The statute gives manufacturers, GPOs, covered recipients, and physician owners or investors the opportunity at least 45-days to review submitted data prior to its release to the public.
Notification of Review and Correction Period
CMS determined that notification to physicians and teaching hospitals must be provided annually to announce the review and correction period, including specific instructions. Under the final rule, CMS will notify physicians and teaching hospitals using e-mail list serves, online postings (including both on the CMS Website and the in the Federal Register) and directly (likely by e-mail) to any physicians or teaching hospitals that have registered (voluntarily) with CMS ahead of time. Covered entities must register if they wish to review data attributed to them.
Length of Review and Correction Period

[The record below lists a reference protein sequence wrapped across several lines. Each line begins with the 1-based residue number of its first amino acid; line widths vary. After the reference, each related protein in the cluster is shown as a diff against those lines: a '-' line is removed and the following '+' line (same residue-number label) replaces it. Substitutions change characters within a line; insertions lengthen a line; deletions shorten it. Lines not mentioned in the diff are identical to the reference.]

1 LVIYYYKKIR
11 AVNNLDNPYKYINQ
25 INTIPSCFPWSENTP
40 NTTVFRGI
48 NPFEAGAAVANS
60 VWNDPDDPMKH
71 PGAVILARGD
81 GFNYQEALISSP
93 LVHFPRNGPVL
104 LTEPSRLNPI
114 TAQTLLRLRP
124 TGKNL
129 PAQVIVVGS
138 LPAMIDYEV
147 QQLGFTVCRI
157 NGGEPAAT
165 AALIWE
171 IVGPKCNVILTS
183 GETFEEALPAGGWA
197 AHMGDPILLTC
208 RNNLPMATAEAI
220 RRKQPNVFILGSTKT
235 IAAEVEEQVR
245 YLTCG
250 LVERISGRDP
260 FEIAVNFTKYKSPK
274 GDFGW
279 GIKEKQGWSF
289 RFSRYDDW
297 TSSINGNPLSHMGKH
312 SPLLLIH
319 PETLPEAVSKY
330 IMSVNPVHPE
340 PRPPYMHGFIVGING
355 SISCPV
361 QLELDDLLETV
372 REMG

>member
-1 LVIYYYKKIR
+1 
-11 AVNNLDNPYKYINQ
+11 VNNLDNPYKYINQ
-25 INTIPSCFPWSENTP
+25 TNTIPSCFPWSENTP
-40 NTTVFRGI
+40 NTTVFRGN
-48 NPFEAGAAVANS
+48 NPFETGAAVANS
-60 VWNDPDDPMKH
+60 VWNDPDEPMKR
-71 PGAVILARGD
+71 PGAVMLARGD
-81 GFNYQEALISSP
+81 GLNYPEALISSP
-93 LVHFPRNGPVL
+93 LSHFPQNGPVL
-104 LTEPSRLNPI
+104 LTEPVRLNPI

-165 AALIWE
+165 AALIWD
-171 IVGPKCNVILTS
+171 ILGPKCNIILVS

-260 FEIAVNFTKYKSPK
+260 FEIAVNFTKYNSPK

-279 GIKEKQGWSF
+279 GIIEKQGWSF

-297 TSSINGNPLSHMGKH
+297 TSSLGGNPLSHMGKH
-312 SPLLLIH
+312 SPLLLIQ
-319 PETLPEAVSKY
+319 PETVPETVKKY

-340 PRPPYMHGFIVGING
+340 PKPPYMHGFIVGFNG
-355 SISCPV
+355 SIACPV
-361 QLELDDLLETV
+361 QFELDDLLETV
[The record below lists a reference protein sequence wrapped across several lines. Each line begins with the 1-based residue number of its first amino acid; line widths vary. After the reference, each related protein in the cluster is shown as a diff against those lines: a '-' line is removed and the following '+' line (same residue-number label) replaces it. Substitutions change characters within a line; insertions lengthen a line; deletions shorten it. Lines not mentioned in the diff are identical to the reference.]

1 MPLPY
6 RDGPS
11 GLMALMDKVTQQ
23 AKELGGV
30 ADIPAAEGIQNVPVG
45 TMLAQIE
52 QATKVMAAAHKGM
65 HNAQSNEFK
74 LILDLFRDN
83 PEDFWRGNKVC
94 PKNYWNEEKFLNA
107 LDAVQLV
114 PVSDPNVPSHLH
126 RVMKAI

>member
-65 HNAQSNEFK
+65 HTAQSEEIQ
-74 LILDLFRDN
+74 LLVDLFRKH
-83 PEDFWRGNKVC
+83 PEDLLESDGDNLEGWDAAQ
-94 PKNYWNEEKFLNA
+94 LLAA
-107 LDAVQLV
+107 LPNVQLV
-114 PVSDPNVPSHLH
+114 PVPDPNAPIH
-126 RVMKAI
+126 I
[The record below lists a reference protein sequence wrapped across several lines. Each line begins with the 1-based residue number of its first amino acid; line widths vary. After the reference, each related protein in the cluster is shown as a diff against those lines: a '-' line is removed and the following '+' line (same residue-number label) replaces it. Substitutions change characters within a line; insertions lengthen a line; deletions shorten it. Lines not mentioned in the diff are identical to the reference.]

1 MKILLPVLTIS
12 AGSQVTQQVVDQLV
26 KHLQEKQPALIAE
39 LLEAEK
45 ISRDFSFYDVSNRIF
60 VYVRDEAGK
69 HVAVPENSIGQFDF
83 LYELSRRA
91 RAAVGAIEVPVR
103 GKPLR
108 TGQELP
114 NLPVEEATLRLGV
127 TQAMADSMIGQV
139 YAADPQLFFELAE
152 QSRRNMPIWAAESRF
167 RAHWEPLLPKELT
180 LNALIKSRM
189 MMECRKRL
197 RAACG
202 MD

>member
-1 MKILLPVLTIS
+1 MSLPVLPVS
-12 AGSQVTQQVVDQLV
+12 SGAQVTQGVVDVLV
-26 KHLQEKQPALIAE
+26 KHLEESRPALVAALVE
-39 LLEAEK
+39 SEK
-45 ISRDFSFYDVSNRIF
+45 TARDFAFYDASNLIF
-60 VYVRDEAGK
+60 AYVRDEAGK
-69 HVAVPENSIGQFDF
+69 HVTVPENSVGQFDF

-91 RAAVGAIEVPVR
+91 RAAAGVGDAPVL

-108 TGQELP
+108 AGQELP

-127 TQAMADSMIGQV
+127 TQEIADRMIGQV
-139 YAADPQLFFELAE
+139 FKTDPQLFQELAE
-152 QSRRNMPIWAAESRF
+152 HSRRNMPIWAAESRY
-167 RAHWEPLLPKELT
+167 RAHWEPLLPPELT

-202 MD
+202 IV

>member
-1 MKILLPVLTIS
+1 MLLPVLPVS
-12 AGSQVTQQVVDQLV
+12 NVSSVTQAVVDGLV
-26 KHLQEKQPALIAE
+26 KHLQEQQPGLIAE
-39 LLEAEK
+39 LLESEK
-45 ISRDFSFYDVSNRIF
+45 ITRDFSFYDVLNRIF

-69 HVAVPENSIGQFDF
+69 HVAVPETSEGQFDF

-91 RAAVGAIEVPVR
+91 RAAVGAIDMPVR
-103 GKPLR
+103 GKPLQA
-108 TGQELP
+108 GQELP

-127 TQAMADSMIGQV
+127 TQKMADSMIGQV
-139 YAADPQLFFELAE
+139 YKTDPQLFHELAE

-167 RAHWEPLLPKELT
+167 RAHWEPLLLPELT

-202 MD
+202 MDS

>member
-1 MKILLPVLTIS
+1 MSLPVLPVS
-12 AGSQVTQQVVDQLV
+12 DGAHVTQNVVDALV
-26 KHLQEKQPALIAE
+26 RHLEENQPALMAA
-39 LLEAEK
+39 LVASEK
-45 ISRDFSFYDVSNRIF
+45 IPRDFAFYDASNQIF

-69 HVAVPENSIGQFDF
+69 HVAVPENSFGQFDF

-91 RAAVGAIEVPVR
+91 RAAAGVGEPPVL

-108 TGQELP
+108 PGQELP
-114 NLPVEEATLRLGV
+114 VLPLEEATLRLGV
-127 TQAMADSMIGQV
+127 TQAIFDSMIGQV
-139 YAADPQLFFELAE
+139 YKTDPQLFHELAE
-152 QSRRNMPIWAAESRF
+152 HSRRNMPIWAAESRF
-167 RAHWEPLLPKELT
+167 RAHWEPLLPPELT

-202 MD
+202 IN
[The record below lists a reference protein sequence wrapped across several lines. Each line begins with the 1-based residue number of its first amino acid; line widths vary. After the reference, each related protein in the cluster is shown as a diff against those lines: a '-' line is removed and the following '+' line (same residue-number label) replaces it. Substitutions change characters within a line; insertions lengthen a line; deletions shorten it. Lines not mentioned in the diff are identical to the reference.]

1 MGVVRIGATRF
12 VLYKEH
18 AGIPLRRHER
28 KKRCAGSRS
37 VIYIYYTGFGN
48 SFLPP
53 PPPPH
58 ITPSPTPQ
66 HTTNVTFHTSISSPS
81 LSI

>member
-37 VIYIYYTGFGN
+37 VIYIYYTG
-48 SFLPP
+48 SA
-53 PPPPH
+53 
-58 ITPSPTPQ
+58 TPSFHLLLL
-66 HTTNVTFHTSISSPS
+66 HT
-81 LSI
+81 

Due to the statutory date for publication of the submitted data on the public Website, CMS finalized the proposed 45-day review and correction period. Following the end of the review and correction period, manufacturers and GPOs will have an additional 15 days to correct data for purposes of resolving disputes, after which they may submit (and provide attestation for) updated data to CMS to finalize their data submissions. Given the short length of this period, CMS plans to encourage covered recipients and physician owners and investors to initiate disputes as soon as possible within the 45-day review and correction period to maximize the likelihood of successful resolution and accurate data available for publication. There is no limit to the number of times a particular transaction can be reviewed and disputed. However, only the current and previous years will be available for review and correction. CMS believes that the data should be finalized and no longer open to disputes and updates after a certain time period. Undisputed data will be finalized for publication after the close of the annual 45-day review and correction period.